Furthermore, farm subsidy formulas are designed to benefit large agribusinesses rather than family farmers. Most farm subsidies are distributed to commercial farmers, who have an average income of $199,975 and an average net worth of just under $2 million. If farm subsidies were really about alleviating farmer poverty, then lawmakers could guarantee every full-time farmer an income of 185 percent of the federal level ($38,203 for a fam­ily of four) for just over $4 billion annually-one-sixth the current cost of farm subsidies.

Eligibility Restricted to a Few Crops. Only one-third of the $240 billion in annual farm produc­tion is eligible for farm subsidies. Five crops- wheat, cotton, corn, soybeans, and rice-receive more than 90 percent of all farm subsidies. Fruits, vegetables, livestock, and poultry, which com­prise two-thirds of all farm production, are gener­ally not subsidized at all. Those who assert that farm subsidies prevent massive poverty, rapid price fluctuations, and the eventual demise of the agricultural industry have not been able to explain why the two-thirds of the industry that operates without subsidies has experienced none of these problems.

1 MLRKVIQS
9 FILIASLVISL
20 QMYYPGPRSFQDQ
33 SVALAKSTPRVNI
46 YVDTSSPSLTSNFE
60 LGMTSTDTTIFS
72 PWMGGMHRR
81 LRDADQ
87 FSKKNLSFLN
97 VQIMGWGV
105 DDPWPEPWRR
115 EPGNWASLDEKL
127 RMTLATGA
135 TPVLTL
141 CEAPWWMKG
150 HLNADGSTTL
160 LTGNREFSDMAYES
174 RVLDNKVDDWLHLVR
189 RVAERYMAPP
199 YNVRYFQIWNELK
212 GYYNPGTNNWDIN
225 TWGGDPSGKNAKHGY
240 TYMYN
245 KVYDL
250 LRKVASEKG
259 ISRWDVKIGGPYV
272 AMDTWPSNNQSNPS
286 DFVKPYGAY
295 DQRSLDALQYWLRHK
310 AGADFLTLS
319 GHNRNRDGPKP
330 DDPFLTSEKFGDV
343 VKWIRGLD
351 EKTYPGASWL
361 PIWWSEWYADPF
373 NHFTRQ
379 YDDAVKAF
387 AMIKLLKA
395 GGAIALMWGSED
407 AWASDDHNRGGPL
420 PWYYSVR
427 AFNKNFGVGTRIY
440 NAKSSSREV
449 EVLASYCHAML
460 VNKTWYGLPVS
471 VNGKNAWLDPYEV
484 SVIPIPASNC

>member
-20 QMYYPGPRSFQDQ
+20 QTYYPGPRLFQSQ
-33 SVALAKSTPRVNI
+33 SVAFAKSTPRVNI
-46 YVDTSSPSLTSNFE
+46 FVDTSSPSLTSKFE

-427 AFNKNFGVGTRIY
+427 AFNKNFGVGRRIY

Remedying Low Prices with Lower Prices. Farm policy is supposed to help farmers recover lost income from low crop prices. However, farmers can increase their subsidies by planting additional acres, which increases production and drives prices down further, thereby spurring demands for even greater subsidies. In other words, subsidies merely lower prices further. This is the policy equivalent of trying to use gasoline to extinguish a fire.

After handing out commodity subsidies that pay farmers to plant more crops, Washington then turns around and pays other farmers not to farm 40 mil­lion acres of cropland each year-the equivalent of idling every farm in Wisconsin, Michigan, Indiana, and Ohio. Paying some farmers to plant more crops and others to plant fewer crops exemplifies the eco­nomic incoherence of U.S. farm policy.